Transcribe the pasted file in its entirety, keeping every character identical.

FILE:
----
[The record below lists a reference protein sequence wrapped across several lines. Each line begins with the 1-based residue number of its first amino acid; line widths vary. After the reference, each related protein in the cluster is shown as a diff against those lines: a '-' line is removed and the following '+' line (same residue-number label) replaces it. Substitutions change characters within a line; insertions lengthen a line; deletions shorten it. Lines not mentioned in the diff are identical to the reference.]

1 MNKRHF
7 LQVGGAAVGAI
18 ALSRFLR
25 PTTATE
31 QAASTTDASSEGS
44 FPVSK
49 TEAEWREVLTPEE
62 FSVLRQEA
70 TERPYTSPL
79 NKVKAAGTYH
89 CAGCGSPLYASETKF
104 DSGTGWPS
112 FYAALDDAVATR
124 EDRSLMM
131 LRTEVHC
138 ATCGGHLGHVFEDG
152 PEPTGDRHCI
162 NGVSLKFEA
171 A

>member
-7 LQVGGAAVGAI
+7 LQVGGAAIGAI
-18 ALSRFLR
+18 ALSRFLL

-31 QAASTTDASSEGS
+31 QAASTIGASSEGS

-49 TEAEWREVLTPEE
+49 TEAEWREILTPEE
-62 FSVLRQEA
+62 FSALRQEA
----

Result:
[The record below lists a reference protein sequence wrapped across several lines. Each line begins with the 1-based residue number of its first amino acid; line widths vary. After the reference, each related protein in the cluster is shown as a diff against those lines: a '-' line is removed and the following '+' line (same residue-number label) replaces it. Substitutions change characters within a line; insertions lengthen a line; deletions shorten it. Lines not mentioned in the diff are identical to the reference.]

1 MNKRHF
7 LQVGGAAVGAI
18 ALSRFLR
25 PTTATE
31 QAASTTDASSEGS
44 FPVSK
49 TEAEWREVLTPEE
62 FSVLRQEA
70 TERPYTSPL
79 NKVKAAGTYH
89 CAGCGSPLYASETKF
104 DSGTGWPS
112 FYAALDDAVATR
124 EDRSLMM
131 LRTEVHC
138 ATCGGHLGHVFEDG
152 PEPTGDRHCI
162 NGVSLKFEA
171 A

>member
-7 LQVGGAAVGAI
+7 LQVGGAAIGAI
-18 ALSRFLR
+18 ALSRFLL

-31 QAASTTDASSEGS
+31 QAASTIGASSEGS

-49 TEAEWREVLTPEE
+49 TEAEWREILTPEE
-62 FSVLRQEA
+62 FSALRQEA